The Story Behind The Lady of Shalott

by Christie Cluett 20. February 2015 13:22

Many people are familiar with John Waterhouse's 1888 painting The Lady of Shalott, which hangs in London's Tate Gallery. But what's the story behind this iconic oil-on-canvas, which regularly tops polls to find Britain's best painting? Read on to find out.

Lord Alfred Tennyson's The Lady of Shalott

Waterhouse's inspiration for The Lady of Shalott comes from Lord Alfred Tennyson's Arthurian-themed poem of the same name. The poem, first published in 1832, is about a woman who lives alone in a tower on the island of Shalott, upstream from King Arthur's castle at Camelot.

Because of a curse, the Lady must stay in her tower and weave pictures of the outside world by looking only at the reflection in a mirror. One day she catches a reflected glimpse of the knight Lancelot, who is so handsome she cannot resist looking at him directly through the window.

Smitten, the Lady leaves her tower and rides a boat down to Camelot, in an attempt to meet Lancelot, singing 'her last song' along the way. But as a consequence of her curse, the Lady tragically dies before she gets to Camelot and sees Lancelot again.

John Waterhouse's The Lady of Shalott

John Waterhouse's The Lady of Shallot follows a theme evident in many of his other artworks, in that it focuses on the plight of a beautiful and tragic woman. But rather than trying to convey the entire story of The Lady of Shalott, Waterhouse's painting illustrates the following lines from part IV of Tennyson's poem:

                                              

Poem sourced from: Poetry Foundation.

However, John Waterhouse's Tennyson inspired works didn’t end in 1888, as the artist would go on to paint a further two episodes from The Lady of Shalott poem.

In 1894, he painted the Lady when she first looks at Lancelot from the window. Then, in 1915, Waterhouse painted the Lady as she sat weaving at her loom. These paintings are hung at the City Art Gallery in Leeds and the Art Gallery of Ontario in Canada, respectively.

Plus, according to Waterhouse's official biographer, Anthony Hobson, the artist owned a copy of Tennyson's complete works and covered every blank page with pencil sketches for paintings

Pre-Raphaelites


                                         

Above: Ophelia, a painting by the leading Pre-Raphaelite artist Sir John Everett Millais, based on a character in Shakespeare's Hamlet. Image from: Yvonne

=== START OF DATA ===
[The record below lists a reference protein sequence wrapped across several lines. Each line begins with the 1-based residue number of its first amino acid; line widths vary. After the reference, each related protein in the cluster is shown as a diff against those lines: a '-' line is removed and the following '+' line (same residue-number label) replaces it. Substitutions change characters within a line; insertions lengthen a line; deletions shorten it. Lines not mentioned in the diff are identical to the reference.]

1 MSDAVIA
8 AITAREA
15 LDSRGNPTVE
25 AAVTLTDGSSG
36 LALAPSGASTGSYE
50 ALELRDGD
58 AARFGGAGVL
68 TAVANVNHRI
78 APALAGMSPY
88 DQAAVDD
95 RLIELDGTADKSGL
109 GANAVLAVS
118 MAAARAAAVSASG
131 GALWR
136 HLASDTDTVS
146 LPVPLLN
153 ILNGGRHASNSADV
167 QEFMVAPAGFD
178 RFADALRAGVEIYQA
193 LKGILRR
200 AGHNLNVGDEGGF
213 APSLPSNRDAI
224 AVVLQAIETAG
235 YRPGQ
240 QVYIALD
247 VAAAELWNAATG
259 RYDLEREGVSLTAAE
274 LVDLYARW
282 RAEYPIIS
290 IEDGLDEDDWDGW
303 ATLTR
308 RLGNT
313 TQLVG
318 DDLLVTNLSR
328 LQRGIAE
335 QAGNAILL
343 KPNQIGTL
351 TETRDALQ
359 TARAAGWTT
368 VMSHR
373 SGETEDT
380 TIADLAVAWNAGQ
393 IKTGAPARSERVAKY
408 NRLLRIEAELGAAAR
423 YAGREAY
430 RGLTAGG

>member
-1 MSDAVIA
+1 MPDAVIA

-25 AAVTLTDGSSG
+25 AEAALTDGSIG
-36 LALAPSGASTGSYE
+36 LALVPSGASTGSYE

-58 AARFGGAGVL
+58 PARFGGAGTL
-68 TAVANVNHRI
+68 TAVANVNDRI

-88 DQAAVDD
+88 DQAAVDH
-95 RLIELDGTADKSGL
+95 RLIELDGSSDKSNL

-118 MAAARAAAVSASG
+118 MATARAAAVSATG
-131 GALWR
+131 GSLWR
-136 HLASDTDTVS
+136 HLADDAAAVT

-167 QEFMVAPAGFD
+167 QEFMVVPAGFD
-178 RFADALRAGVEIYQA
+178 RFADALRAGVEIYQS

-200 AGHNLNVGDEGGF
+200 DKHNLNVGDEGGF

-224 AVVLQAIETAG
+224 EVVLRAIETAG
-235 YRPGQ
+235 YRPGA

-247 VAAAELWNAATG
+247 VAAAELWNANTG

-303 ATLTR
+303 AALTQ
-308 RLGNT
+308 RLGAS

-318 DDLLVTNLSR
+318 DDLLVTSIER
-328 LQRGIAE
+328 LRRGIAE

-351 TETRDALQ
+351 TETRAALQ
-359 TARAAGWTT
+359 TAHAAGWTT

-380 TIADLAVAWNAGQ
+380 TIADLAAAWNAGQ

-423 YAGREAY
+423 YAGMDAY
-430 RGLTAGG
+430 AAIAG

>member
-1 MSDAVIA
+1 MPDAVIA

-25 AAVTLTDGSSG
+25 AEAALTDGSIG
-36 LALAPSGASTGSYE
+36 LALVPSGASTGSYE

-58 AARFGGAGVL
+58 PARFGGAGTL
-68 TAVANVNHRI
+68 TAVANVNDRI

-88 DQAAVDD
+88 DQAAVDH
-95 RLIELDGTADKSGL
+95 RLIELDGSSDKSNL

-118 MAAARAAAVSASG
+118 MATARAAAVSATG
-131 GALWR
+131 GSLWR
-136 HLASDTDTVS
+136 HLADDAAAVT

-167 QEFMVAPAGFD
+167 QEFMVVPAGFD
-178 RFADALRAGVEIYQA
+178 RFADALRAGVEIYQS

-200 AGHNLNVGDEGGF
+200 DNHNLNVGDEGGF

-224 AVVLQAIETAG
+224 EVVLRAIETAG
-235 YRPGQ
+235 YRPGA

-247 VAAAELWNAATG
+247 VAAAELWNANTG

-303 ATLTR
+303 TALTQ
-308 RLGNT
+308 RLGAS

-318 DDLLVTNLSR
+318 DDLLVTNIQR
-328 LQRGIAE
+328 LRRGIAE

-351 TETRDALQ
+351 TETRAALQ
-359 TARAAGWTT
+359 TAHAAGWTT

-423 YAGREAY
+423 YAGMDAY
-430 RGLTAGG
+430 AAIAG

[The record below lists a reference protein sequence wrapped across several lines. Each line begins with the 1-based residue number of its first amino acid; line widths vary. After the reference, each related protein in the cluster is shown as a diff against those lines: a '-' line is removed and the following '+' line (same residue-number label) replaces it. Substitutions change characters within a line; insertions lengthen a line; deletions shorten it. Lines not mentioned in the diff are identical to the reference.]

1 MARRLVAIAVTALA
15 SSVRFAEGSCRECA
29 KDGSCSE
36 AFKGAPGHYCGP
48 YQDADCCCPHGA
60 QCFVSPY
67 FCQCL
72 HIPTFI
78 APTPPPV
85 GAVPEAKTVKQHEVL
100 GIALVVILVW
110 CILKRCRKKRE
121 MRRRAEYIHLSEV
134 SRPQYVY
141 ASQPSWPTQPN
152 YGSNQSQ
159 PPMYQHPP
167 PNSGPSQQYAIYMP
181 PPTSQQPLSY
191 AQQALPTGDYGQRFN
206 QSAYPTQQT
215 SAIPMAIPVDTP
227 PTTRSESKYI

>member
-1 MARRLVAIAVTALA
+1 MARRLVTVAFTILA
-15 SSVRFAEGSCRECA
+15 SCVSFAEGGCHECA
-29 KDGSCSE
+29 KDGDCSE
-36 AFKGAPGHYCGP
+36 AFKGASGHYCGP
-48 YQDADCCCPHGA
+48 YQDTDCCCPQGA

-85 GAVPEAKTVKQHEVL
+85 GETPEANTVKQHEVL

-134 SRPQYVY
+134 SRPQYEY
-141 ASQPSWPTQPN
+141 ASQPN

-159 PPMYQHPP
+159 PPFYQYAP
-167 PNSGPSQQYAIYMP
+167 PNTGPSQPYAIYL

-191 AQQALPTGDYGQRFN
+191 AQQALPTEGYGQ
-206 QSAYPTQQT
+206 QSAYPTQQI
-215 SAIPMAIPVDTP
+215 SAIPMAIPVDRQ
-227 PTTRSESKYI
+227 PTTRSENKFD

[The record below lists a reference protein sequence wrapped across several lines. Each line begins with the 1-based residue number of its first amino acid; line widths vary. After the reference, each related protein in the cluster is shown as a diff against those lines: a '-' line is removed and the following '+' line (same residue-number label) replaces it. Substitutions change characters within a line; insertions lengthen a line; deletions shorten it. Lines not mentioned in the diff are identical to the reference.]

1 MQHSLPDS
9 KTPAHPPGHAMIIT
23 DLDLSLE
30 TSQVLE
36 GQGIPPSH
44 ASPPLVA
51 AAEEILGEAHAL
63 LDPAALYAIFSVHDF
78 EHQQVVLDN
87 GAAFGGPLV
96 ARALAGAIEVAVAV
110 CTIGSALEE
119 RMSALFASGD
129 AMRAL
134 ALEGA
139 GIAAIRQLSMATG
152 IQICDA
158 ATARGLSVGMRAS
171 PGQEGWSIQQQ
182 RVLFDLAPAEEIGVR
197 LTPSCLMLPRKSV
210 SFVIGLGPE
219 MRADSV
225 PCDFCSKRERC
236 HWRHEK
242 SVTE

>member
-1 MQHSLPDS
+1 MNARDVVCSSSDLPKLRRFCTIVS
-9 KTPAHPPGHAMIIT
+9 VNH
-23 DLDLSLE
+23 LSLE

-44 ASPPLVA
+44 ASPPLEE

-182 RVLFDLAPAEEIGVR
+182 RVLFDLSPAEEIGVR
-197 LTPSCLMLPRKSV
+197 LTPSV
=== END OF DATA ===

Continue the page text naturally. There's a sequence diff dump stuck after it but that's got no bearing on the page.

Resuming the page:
The works of Tennyson were a favourite amongst the Pre-Raphaelites – a group of English painters, poets and critics that flourished in the mid-nineteenth century. The Pre-Raphaelites sought to reform art by rejecting the mechanistic approach to painting, which had remained popular because of renaissance artists like Michelangelo and Raphael.

Many art critics have commented that, in many ways, Waterhouse's The Lady of Shalott is similar in style to works by the Pre-Raphaelites. For example, the pose in which Waterhouse paints the Lady and the clothes she wears are typical of what you might expect to see in a Pre-Raphaelites painting.

However what really sets Waterhouse's classic painting apart as an ode to the Pre-Raphaelite tradition is its use of symbolism to convey the story. For example, there are three candles on the boat but only one is lit, which symbolises the life of the Lady nearing its end. In addition, the Lady's mouth is slightly ajar to suggest that she is singing 'her last song'. 

The Landscape and Model

 
                                            

Above: An example of the beautiful Somerset landscape that may have provided John Waterhouse with inspiration for The Lady of Shallot. Image from: crabchick.


Although the landscape that served as Waterhouse's inspiration is unknown, the artist liked to visit both Somerset and Devon often. As such, many critics believe that the lush countryside of both counties influenced Waterhouse's depiction of the landscape in the The Lady of Shallot.

John Waterhouse always used models in his work, as it helped him to capture the shapes and positons of the figures in his paintings. Some believe the model that Waterhouse used for The Lady of Shallot is his wife, Esther Kenworthy Waterhouse. Others, however, believe it to be a woman called Jennifer Flora, who modelled for the artist regularly throughout 1888.

Do you fancy owning a piece of original art with its own unique narrative? Visit our homepage, and then use the search tool on the right to find an artwork that matches your taste and budget.

Feature image credit: Helena

Tags:

Comments are closed




Own Art makes buying art easy and affordable - spread the cost of your purchase over 10 months with an interest free loan. Find out more

News and information

Contact us

  • ArtGallery.co.uk
    Millennium House
    Brunel Drive
    Newark
    NG24 2DE